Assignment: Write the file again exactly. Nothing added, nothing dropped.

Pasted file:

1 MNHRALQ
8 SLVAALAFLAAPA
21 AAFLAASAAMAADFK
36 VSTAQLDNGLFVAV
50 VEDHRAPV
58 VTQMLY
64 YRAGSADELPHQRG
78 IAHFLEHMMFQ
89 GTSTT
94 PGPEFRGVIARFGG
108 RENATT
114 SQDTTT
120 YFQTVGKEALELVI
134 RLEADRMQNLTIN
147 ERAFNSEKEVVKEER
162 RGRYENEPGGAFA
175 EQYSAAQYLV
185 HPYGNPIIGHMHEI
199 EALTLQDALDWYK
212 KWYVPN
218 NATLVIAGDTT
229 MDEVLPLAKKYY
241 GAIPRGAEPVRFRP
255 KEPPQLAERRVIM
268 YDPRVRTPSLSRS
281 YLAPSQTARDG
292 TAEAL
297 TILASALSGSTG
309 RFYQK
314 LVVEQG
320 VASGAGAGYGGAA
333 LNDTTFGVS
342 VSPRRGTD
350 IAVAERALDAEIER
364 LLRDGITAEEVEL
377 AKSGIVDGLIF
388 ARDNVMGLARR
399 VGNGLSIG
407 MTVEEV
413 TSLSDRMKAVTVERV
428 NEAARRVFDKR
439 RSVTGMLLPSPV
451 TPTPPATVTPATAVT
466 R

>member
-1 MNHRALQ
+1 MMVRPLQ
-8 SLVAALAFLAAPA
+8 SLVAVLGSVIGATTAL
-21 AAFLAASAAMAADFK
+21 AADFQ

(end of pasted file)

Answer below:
1 MNHRALQ
8 SLVAALAFLAAPA
21 AAFLAASAAMAADFK
36 VSTAQLDNGLFVAV
50 VEDHRAPV
58 VTQMLY
64 YRAGSADELPHQRG
78 IAHFLEHMMFQ
89 GTSTT
94 PGPEFRGVIARFGG
108 RENATT
114 SQDTTT
120 YFQTVGKEALELVI
134 RLEADRMQNLTIN
147 ERAFNSEKEVVKEER
162 RGRYENEPGGAFA
175 EQYSAAQYLV
185 HPYGNPIIGHMHEI
199 EALTLQDALDWYK
212 KWYVPN
218 NATLVIAGDTT
229 MDEVLPLAKKYY
241 GAIPRGAEPVRFRP
255 KEPPQLAERRVIM
268 YDPRVRTPSLSRS
281 YLAPSQTARDG
292 TAEAL
297 TILASALSGSTG
309 RFYQK
314 LVVEQG
320 VASGAGAGYGGAA
333 LNDTTFGVS
342 VSPRRGTD
350 IAVAERALDAEIER
364 LLRDGITAEEVEL
377 AKSGIVDGLIF
388 ARDNVMGLARR
399 VGNGLSIG
407 MTVEEV
413 TSLSDRMKAVTVERV
428 NEAARRVFDKR
439 RSVTGMLLPSPV
451 TPTPPATVTPATAVT
466 R

>member
-1 MNHRALQ
+1 MMVRPLQ
-8 SLVAALAFLAAPA
+8 SLVAVLGSVIGATTAL
-21 AAFLAASAAMAADFK
+21 AADFQ